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Andrew Belle is one of the Nashville-based artists appearing in the latest incarnation of Ten Out of Tenn.
Andrew Belle is one of the Nashville-based artists appearing in the latest incarnation of Ten Out of Tenn. (Laura Dart)
Thursday, September 24, 2009

Nashville is becoming one of the best emerging-artist scenes in the United States and not just for country music. Consider the community of singer-songwriters making "organic" (as they call it) pop music who go by the title Ten Out of Tenn.

The group, founded by Trent and Kristen Dabbs, has produced three compilation albums, a Christmas release, a series of tours, showcases at music festivals such as SXSW and a documentary film about its talented friends in the city. Its Web site is http://www.myspace.com/tenoutoftenn.

The roster of artists changes over time (the second CD included Katie Herzig, Andy Davis, Griffin House, Butterfly Boucher and Erin McCarley), but the concept remains the same: Bring together Nashville-based performers who record and release individual albums and do solo tours, and promote them together on a CD collection or a multi-act concert bill.

A new TOT compilation has just come out, and its merry band of players has hit the road for a three-week tour, which will arrive at Iota this weekend. This time, the group consists of Joy Williams, Trent Dabbs, Kyle Andrews, Ashley Monroe, Mikky Ekko, Sarah Siskind, K.S. Rhoads, Jedd Hughes, Madi Diaz and Andrew Belle. The latter gave Live! some background on the big adventure via phone from his adopted home of Nashville.

"We're all individual solo artists," Belle said. "There's not enough room on the bus for us all to bring our band members. Everybody kind of pitches in and plays various instruments to pull it all together."

Belle, for example, plays guitar and piano for some of the others, and one drummer sits in for the whole show. Rather than 10 short sets, the night is a constant flow of performers taking the stage, swapping vocals and playing on each other's songs.

An intense four-day rehearsal period, each meeting lasting eight to nine hours, allowed the performers to work out the musical choreography. "By the end of the four days," Belle said, "everyone was really excited 'cause it really came together."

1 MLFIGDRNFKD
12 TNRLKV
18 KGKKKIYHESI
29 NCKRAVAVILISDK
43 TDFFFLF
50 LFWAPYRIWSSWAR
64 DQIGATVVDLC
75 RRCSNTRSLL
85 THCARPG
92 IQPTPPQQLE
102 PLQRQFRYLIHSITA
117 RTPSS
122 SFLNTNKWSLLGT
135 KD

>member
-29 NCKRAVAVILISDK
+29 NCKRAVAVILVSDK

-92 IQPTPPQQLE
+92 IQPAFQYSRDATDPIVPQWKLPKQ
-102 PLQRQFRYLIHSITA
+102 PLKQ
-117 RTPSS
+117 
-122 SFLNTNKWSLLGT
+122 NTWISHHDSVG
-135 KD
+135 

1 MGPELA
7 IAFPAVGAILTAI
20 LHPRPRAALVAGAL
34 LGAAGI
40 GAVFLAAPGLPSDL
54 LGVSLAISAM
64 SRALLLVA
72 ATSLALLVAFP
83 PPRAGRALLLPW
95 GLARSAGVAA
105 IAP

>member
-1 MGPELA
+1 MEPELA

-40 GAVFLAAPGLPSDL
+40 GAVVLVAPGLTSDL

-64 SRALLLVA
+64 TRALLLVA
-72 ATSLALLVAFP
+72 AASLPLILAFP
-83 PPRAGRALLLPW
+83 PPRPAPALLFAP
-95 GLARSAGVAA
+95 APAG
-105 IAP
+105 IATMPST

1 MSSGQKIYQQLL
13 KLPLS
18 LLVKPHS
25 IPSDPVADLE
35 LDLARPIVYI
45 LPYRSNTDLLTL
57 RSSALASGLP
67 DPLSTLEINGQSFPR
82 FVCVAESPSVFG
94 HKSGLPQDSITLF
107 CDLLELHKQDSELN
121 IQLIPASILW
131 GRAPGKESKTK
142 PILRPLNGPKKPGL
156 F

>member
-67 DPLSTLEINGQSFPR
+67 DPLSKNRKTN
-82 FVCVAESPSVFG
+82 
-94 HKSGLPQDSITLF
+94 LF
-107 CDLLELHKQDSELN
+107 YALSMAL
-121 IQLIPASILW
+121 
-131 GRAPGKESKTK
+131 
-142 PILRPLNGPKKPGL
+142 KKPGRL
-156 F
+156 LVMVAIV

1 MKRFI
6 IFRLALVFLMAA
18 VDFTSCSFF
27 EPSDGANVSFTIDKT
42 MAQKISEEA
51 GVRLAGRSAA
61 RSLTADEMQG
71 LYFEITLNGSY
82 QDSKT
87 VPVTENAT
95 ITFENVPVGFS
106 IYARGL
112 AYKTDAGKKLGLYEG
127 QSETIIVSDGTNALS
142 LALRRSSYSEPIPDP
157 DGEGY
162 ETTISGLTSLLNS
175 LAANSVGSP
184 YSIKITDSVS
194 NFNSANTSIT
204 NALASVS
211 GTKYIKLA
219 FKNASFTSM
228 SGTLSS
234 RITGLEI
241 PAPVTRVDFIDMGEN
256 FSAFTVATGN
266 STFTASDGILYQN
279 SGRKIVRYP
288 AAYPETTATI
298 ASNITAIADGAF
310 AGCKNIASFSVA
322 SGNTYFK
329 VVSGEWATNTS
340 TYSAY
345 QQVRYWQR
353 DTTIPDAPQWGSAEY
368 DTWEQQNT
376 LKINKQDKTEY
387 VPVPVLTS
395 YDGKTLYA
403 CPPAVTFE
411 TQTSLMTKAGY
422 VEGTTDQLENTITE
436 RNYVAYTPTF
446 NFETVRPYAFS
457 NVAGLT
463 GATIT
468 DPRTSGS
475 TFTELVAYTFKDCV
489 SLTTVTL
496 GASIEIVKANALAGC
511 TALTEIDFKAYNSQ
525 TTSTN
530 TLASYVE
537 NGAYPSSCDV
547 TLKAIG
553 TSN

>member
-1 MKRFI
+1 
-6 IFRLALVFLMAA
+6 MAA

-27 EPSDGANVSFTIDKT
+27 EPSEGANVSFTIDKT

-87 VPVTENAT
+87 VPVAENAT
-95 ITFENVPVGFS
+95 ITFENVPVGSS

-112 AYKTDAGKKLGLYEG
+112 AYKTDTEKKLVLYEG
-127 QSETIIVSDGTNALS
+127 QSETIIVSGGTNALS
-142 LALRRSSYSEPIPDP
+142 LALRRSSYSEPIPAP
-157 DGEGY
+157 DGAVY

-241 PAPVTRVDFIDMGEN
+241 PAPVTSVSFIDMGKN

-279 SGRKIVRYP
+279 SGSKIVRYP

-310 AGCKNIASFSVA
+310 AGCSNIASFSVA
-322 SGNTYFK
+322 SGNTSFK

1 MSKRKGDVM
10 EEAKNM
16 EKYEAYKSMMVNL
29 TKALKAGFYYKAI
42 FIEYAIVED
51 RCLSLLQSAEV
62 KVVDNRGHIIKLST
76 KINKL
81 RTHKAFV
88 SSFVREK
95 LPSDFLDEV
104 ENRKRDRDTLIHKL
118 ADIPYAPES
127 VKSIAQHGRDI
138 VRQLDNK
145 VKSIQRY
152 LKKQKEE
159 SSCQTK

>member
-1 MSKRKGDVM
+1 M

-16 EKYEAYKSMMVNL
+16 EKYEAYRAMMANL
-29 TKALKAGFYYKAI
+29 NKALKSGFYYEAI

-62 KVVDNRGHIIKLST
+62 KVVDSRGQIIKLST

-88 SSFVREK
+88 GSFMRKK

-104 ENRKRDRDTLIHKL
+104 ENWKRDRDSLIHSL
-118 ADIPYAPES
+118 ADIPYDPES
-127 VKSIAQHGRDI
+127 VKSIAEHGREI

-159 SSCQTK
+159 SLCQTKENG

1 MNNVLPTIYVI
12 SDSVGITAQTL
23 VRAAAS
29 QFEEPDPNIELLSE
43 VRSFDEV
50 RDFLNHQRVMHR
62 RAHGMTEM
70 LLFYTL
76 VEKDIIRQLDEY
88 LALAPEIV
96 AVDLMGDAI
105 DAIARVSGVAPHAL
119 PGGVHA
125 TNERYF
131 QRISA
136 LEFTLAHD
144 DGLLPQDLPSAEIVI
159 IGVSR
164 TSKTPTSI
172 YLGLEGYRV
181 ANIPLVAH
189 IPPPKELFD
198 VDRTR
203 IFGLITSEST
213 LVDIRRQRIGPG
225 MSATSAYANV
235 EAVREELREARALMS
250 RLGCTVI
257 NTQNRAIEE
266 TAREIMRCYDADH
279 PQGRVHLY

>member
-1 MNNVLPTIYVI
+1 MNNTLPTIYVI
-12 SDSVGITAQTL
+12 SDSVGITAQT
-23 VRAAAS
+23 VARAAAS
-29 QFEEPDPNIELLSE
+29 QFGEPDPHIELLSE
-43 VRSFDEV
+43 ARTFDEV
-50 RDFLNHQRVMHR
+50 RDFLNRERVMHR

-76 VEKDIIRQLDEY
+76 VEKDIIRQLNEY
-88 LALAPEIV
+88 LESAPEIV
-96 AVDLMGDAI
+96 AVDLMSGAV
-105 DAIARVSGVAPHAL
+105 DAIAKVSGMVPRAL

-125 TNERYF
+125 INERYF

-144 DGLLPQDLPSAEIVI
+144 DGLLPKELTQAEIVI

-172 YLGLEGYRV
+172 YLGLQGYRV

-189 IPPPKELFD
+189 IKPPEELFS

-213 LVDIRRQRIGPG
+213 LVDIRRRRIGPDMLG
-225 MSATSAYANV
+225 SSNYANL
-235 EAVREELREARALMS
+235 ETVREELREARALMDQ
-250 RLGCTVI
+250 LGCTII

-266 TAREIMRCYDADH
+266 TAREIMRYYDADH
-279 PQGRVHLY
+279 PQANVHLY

Each performer gets to sing only a pair of his or her own tunes, but Belle said he doesn't mind the limit. "I only get to do my two songs, but I play on about 13 other ones. It's still a lot of fun to be up there playing with your friends."

For this excursion, Dabbs and Rhoads are the only acts with prior TOT experience, so they act as unofficial emcees, according to Belle. "They know how it goes, so they kind of guide the audience and the rest of us through the set. They're very outgoing and funny, good personalities, so they do a good job of it."

This tour is not the only way that Belle is promoting his engaging, melodic song craft. He's giving away his music. Visitors to a Belle-approved Web site, http://www.andrewbelle.bandcamp.com, who offer an e-mail address will receive a download of all five songs from last year's "All Those Pretty Lights" EP.

"I started selling it at first," Belle said, "and then I realized that whatever short-term monetary gain that I could possibly earn from trying to get $5 per CD was going to be nothing in comparison to what I could probably achieve long term by just giving the thing away.

"It was a hard pill to swallow at first because it took so much time and money and effort in making the thing, so to just give it away was hard. But once I started seeing the benefit that was coming from it, it was definitely worth it. I got so much traction from giving it away."


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